Plucking Jesus’s beard. Or not.

Isaiah 50.6.

Jesus fulfills a lot of Old Testament scriptures, and this advent I wanna look at the ones he particularly fulfilled from Isaiah.

Some of them explicitly refer to Jesus, ’cause a future Messiah, a savior, a suffering servant, a King of kings, is precisely who Isaiah was writing about. But some of ’em actually aren’t about Jesus. They’re either about humanity in general, Israelis in general, or even Isaiah himself. But because the same or similar events happened to Jesus, he fulfilled them. His experiences fleshes out these verses. That’s what fulfillment in the bible actually means: Not that Jesus did as predicted, but that Jesus reflects these ideas better, sometimes, than the original ideas.

So today’s passage is one of those reflections. It’s not about Jesus; it’s explicitly about Isaiah himself. About how, as a prophet, he gets crapped on.

Isaiah 50.4-9 KWL
4 The LORD my Master gave me an educated tongue so I might know to say a timely word to the weary.
He wakes me every morning; he wakes up my ear so I can hear like an educated man.
5 The LORD my Master opens my ear, and I won’t rebel or backslide.
6 I gave my back to those who’d beat it, my jaw to those who’d strike it.
I didn’t hide my face from disgrace… and spit.
7 The LORD my Master helps me, so I’m not confused;
so I steady my face like a flint, and I know I won’t be disappointed.
8 He who justifies me is near. Who wants to fight me? Stand up together!
Who’s my lord who justifies me? Have him approach!
9 Look, the LORD my Master helps me; who’s making trouble for me?
They’ll wear out like moth-eaten clothing.

If you believe “prophet” is a title which gets people acclaim and honor, you don’t know any real prophets. Or you might, but you don’t know them; you don’t really see what they go through. Actually hearing and sharing from God means you’re gonna get pushback.

Usually from people who only want a prophet to tell them happy thoughts. Who have their own ideas about who God is (and make him a lot like them), and don’t wanna hear otherwise. Who certainly don’t wanna hear God correct and rebuke the hypocrisy and sin of those who claim to follow him.

Less often, and usually from outside our own churches, we get pushback from people who prefer the idea God doesn’t talk anymore. A number of people like to condemn any and all prophecy, and claim only preaching is a form prophecy—and they’re preachers, so they’re prophets, so listen to them, and no one else. It’s a professional jealousy thing.

Isaiah dealt with both types. And since ancient Israel had no such thing as freedom of speech, Isaiah had to suffer consequences for anything he said. No, not prison; they’d just cane you. Usually without trial: The mob would just whack you with their walking sticks. Or punch you in the jaw.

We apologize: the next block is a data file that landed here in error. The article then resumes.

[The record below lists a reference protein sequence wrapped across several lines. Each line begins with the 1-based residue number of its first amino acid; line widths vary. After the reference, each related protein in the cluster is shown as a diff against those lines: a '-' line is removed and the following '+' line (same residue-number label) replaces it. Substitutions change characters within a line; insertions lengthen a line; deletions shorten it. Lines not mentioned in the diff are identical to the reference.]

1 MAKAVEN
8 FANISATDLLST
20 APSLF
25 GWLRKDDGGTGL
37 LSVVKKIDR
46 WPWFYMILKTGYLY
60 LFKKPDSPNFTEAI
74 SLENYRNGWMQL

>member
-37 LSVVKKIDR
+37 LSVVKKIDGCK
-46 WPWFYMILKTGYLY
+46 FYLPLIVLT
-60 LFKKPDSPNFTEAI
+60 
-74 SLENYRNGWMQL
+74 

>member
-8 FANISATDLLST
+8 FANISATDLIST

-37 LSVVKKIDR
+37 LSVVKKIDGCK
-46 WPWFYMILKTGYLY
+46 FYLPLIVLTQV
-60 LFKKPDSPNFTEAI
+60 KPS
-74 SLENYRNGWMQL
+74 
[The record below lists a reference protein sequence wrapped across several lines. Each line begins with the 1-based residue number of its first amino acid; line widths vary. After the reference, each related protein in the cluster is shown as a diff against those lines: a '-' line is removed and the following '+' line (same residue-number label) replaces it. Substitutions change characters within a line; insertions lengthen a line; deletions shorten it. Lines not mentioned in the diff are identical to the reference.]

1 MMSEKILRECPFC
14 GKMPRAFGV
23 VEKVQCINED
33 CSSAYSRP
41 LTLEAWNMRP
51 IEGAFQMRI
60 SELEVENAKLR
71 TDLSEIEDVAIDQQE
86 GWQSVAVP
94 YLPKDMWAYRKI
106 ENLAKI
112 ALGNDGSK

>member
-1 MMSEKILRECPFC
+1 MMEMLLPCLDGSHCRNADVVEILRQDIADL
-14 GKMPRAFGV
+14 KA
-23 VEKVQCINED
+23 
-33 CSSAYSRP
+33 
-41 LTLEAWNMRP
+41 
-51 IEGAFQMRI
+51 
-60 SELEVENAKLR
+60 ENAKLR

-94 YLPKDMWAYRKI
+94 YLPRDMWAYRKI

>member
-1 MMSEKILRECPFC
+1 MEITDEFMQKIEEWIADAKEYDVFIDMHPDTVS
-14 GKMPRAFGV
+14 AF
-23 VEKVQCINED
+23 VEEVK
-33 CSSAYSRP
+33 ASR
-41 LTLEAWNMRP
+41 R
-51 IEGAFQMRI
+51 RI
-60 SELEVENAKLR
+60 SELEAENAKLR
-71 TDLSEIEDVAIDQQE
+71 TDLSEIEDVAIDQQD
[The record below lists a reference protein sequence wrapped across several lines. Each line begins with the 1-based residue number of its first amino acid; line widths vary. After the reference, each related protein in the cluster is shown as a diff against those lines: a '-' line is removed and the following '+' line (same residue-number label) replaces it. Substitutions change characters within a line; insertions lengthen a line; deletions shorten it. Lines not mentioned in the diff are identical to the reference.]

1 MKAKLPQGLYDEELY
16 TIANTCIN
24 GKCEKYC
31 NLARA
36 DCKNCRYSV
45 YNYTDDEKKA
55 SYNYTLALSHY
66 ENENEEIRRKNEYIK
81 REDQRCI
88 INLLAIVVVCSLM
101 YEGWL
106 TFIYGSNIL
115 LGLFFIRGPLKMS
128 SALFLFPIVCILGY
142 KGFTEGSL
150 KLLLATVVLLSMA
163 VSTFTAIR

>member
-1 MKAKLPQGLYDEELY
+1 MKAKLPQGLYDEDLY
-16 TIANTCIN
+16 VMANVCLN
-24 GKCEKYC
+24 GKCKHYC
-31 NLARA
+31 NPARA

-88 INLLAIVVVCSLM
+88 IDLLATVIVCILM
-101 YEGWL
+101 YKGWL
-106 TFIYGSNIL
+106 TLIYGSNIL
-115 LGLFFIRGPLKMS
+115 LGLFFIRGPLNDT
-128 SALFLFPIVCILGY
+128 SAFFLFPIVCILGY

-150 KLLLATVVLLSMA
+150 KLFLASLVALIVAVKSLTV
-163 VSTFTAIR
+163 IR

Polishing the jaw.

Isaiah said he had to “steady my face like a flint.” I’ve heard many a preacher use this phrase to talk about how they’re psyching themselves into doing something difficult. They don’t always know why they’re steadying their face like flint; they think it has to do with having a stony, emotionless expression. Like you don’t want anybody to know about your inner turmoil. You’re controlling your emotions; you’re being gentle.

Nope, it’s not about emotional control. It’s about getting ready to take a punch. You hit flint. Before matches and lighters were invented, people would strike flint to make a spark and start a fire. Since Israelis lit a fire nearly every day (but not Sabbath), they hit flint all the time… and Isaiah was getting ready to take lots of punches. It came with the job. Prophets got beaten.

Properly מֹֽרְטִ֑יםלְ/l’mortím, means “to smooth, to polish.” We still have this euphemism in English: “Polishing the jaw” means to punch it. Probably smacking it so often, it’s hairless from all the friction.

But over the centuries, verse 6 came to be translated thisaway:

Isaiah 50.6 KJV
I gave my back to the smiters, and my cheeks to them that plucked off the hair: I hid not my face from shame and spitting.

Traditional passion plays like to depict Jesus getting abused, so we can watch and appreciate his suffering, and feel bad for him. And one of the depictions includes people ripping tufts of hair out of Jesus’s beard. Ouch!

But it’s not found in the gospels. At all. It comes from Isaiah. From this part of Isaiah. Interpreters figure “smoothing” means exfoliation, means making someone hairless. And how d’you do that? Not shaving, like you’d think. From plucking. Yeah, it’s a stretch of interpretation, but it fits the passion plays, so Christians don’t question it any.

Jesus likely has a beard. First-century Pharisees encouraged it, so as to obey the command to not cut your beard’s edges. Lv 19.27 But for certain ritual vows, you shaved. And some Jews stayed shaved, as a way to stand out… though some of ’em likely just didn’t like beards, and were looking for a good religious excuse to not have one. Since Jesus didn’t bother to interpret the Law like a Pharisee, he may not have cared about keeping a beard, or shaving, for the same reasons Pharisees did. Still, it’s likely he’d usually have one… and after certain times of fasting were over, it’s likely he shaved himself clean. (Yep. Unlike Christian art, there’s no reason Jesus’s facial hair would’ve been static.)

Anyway. Those who claim, “Jesus does so have a beard; it’s in the bible!”: It’s actually not. And “Jesus had his hair pulled out; it’s in the bible!”: Still not.

But yes, Jesus fulfilled this scripture. ’Cause like Isaiah, he he got beaten too. He suffered too. People didn’t wanna hear him, didn’t like how he described God, and took it out on him violently. Opposition is part of the prophet’s job description. Don’t let anyone tell you otherwise.

Scriptures for Advent.